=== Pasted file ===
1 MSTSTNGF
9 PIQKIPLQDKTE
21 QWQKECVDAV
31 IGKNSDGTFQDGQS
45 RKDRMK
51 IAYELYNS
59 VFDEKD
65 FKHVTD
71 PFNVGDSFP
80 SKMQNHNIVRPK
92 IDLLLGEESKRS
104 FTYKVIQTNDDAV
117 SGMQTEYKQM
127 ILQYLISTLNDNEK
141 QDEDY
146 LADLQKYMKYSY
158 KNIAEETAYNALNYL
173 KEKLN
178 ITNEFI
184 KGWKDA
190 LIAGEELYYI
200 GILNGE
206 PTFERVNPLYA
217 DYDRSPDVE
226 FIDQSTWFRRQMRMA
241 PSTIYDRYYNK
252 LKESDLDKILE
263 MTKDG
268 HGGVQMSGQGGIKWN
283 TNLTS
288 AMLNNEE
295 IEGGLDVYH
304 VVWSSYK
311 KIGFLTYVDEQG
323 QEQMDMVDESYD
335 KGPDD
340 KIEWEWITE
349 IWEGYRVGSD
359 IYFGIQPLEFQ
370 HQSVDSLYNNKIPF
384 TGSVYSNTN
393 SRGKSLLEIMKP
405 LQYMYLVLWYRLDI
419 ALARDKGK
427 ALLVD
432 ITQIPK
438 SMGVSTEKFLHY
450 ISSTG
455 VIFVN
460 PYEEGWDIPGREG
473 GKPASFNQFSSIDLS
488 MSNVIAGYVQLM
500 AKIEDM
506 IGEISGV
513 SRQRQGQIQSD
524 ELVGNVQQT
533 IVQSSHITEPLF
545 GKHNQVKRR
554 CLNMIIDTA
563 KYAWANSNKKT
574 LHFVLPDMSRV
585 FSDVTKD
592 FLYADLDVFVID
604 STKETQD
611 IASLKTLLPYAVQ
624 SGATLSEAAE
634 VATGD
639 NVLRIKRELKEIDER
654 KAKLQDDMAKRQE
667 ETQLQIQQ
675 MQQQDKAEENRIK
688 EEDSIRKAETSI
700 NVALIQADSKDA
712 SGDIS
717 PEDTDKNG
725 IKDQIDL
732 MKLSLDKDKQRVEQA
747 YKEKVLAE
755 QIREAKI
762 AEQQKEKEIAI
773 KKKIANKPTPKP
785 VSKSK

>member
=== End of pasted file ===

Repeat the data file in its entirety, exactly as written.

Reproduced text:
1 MSTSTNGF
9 PIQKIPLQDKTE
21 QWQKECVDAV
31 IGKNSDGTFQDGQS
45 RKDRMK
51 IAYELYNS
59 VFDEKD
65 FKHVTD
71 PFNVGDSFP
80 SKMQNHNIVRPK
92 IDLLLGEESKRS
104 FTYKVIQTNDDAV
117 SGMQTEYKQM
127 ILQYLISTLNDNEK
141 QDEDY
146 LADLQKYMKYSY
158 KNIAEETAYNALNYL
173 KEKLN
178 ITNEFI
184 KGWKDA
190 LIAGEELYYI
200 GILNGE
206 PTFERVNPLYA
217 DYDRSPDVE
226 FIDQSTWFRRQMRMA
241 PSTIYDRYYNK
252 LKESDLDKILE
263 MTKDG
268 HGGVQMSGQGGIKWN
283 TNLTS
288 AMLNNEE
295 IEGGLDVYH
304 VVWSSYK
311 KIGFLTYVDEQG
323 QEQMDMVDESYD
335 KGPDD
340 KIEWEWITE
349 IWEGYRVGSD
359 IYFGIQPLEFQ
370 HQSVDSLYNNKIPF
384 TGSVYSNTN
393 SRGKSLLEIMKP
405 LQYMYLVLWYRLDI
419 ALARDKGK
427 ALLVD
432 ITQIPK
438 SMGVSTEKFLHY
450 ISSTG
455 VIFVN
460 PYEEGWDIPGREG
473 GKPASFNQFSSIDLS
488 MSNVIAGYVQLM
500 AKIEDM
506 IGEISGV
513 SRQRQGQIQSD
524 ELVGNVQQT
533 IVQSSHITEPLF
545 GKHNQVKRR
554 CLNMIIDTA
563 KYAWANSNKKT
574 LHFVLPDMSRV
585 FSDVTKD
592 FLYADLDVFVID
604 STKETQD
611 IASLKTLLPYAVQ
624 SGATLSEAAE
634 VATGD
639 NVLRIKRELKEIDER
654 KAKLQDDMAKRQE
667 ETQLQIQQ
675 MQQQDKAEENRIK
688 EEDSIRKAETSI
700 NVALIQADSKDA
712 SGDIS
717 PEDTDKNG
725 IKDQIDL
732 MKLSLDKDKQRVEQA
747 YKEKVLAE
755 QIREAKI
762 AEQQKEKEIAI
773 KKKIANKPTPKP
785 VSKSK

>member